The Boiler House, August 17


It’s a rare sensation these days, but there is still such exhilaration in being taken to the edge of the possible. Many sections of this concert made you felt you’d had a craniotomy, and the top of your skull had rocketed skyward. Led by Gary Daley (piano, accordion), with Paul Cutlan (clarinet, bass clarinet, alto saxophone), Ollie Miller (cello, electronics) and Tunji Beier (percussion) Bugarribee is a band that can go anywhere and seemingly do anything, keeping the listener’s eyebrows in a near-permanent state of astonishment.

Photo supplied.

The compositions came from such adventurers in the classical tradition as Sculthorpe, Bartok and Ligeti, French jazz composer Louis Sclavis and from Daley and Miller. The players could improvise freely on any of the above, and mix in Carnatic rhythmic flavours.

Among the most dizzying pieces was an arrangement of the seventh movement of Ligeti’s Musica ricercata, originally penned for solo piano. Now the work’s left-hand ostinato became a bass clarinet figure that was looped by Beier, against which the percussionist played jaw harp to create a racing, train-like figure, while Daley’s accordion played the sweetly melancholic melody, and Miller frosted it all with eerie electronics.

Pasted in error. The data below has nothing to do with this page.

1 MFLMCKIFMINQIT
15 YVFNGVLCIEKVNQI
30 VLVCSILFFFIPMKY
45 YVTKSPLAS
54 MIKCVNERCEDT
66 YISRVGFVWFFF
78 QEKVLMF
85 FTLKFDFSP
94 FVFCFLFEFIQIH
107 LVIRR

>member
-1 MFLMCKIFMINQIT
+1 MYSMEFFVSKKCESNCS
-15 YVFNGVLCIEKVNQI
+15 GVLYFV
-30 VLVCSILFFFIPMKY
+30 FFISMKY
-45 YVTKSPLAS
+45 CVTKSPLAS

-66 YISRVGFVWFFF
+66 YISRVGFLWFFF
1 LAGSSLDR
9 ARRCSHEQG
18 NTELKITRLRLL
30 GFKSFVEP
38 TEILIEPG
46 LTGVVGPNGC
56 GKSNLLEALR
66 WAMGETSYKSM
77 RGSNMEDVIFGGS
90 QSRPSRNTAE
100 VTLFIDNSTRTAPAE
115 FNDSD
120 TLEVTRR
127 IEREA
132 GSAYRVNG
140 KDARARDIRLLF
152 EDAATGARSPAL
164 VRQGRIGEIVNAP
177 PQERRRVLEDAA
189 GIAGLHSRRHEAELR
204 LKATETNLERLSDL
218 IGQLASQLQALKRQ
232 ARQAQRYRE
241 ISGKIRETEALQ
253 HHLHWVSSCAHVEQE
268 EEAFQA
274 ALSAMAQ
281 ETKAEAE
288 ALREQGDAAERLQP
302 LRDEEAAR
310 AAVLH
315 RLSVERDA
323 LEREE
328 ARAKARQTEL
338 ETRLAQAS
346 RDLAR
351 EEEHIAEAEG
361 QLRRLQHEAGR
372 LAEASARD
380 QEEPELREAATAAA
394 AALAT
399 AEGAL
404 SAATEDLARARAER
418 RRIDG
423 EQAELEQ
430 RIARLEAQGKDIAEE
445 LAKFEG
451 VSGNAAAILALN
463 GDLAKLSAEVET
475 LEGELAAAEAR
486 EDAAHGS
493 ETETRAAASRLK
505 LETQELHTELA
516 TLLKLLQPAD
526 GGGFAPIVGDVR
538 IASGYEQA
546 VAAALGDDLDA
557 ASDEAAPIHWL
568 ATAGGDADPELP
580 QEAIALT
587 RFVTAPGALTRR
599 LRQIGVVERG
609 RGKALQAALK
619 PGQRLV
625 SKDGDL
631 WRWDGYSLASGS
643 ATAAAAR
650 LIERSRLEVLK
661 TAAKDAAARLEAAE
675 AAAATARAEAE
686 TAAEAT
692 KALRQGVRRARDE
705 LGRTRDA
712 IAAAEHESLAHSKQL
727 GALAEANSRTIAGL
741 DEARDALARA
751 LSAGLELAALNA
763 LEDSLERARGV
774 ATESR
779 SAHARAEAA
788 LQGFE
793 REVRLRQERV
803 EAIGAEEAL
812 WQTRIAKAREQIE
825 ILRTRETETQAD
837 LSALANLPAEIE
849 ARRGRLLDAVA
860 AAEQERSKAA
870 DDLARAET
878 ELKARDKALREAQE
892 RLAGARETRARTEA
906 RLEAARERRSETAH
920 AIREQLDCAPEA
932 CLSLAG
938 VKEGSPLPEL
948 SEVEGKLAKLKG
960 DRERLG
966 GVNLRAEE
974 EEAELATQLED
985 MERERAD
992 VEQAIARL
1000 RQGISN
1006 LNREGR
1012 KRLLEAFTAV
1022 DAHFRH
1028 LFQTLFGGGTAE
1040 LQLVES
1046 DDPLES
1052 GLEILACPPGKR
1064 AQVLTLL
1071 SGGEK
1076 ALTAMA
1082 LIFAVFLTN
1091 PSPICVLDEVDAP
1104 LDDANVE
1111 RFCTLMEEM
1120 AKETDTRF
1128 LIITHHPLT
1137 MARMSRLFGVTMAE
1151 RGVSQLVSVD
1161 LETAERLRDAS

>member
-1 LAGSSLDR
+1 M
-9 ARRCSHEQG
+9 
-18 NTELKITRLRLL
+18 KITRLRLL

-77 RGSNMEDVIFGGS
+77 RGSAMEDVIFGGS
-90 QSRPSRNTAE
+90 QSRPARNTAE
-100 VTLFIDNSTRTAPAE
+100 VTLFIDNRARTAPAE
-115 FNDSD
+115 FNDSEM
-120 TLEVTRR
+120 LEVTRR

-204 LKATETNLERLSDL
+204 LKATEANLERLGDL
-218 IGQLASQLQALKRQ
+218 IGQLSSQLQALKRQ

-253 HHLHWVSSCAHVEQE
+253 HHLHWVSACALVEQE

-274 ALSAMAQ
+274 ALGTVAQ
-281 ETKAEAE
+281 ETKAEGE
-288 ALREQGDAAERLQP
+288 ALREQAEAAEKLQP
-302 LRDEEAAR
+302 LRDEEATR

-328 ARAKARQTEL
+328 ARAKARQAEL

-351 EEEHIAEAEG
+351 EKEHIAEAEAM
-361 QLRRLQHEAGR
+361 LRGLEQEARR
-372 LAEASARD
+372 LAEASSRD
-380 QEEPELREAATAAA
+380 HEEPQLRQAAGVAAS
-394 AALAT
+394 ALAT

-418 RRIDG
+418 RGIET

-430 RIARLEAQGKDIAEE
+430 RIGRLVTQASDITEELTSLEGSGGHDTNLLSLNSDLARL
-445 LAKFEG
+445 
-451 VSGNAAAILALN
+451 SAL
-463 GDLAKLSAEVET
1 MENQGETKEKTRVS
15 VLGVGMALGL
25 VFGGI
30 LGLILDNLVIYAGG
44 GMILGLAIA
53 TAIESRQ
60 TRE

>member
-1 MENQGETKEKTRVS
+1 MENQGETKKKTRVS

Then we were catapulted into the ravishing beauty of Scalvis’ tango-like Annobon, the improvising including Daley at his most lyrical on accordion, contrasting with Miller’s startling pizzicato solo, before Cutlan’s seemed to expand the bore of his bass clarinet to generate a monstrous sound one moment and spectral cries the next.

So much of the music contained the thrill of the new, realised with dazzling invention and interplay. The cello and bass clarinet bathed Bartok’s Notturno in inky blackness, through which the accordion and Beier’s piping ghatam (clay pot) sent sudden shafts of light, and the original pieces included the spiralling motif at the core of Daley’s skipping, deftly-written Hunger. Wayward moments were few and fleeting in such ambitious music; music which was often, in ironbound idiomatic terms, a continuation of that immeasurably fertile conversation between the avant-garde and folk.